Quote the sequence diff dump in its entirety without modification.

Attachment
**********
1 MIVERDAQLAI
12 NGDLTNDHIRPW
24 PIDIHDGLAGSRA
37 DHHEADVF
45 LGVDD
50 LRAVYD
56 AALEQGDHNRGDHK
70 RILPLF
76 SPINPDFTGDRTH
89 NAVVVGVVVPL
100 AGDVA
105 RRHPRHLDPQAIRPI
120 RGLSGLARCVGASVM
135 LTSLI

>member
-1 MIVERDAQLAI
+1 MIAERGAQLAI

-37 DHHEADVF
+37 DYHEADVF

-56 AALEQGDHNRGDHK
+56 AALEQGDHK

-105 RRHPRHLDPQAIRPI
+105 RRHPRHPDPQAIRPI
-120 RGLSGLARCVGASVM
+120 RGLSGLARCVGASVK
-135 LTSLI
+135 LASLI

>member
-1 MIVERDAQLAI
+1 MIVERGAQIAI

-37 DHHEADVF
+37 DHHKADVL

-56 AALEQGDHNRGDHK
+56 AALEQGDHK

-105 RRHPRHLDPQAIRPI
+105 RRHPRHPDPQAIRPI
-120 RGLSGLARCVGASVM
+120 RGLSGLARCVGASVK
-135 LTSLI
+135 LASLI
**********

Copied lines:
1 MIVERDAQLAI
12 NGDLTNDHIRPW
24 PIDIHDGLAGSRA
37 DHHEADVF
45 LGVDD
50 LRAVYD
56 AALEQGDHNRGDHK
70 RILPLF
76 SPINPDFTGDRTH
89 NAVVVGVVVPL
100 AGDVA
105 RRHPRHLDPQAIRPI
120 RGLSGLARCVGASVM
135 LTSLI

>member
-1 MIVERDAQLAI
+1 MIAERGAQLAI

-37 DHHEADVF
+37 DYHEADVF

-56 AALEQGDHNRGDHK
+56 AALEQGDHK

-105 RRHPRHLDPQAIRPI
+105 RRHPRHPDPQAIRPI
-120 RGLSGLARCVGASVM
+120 RGLSGLARCVGASVK
-135 LTSLI
+135 LASLI

>member
-1 MIVERDAQLAI
+1 MIVERGAQIAI

-37 DHHEADVF
+37 DHHKADVL

-56 AALEQGDHNRGDHK
+56 AALEQGDHK

-105 RRHPRHLDPQAIRPI
+105 RRHPRHPDPQAIRPI
-120 RGLSGLARCVGASVM
+120 RGLSGLARCVGASVK
-135 LTSLI
+135 LASLI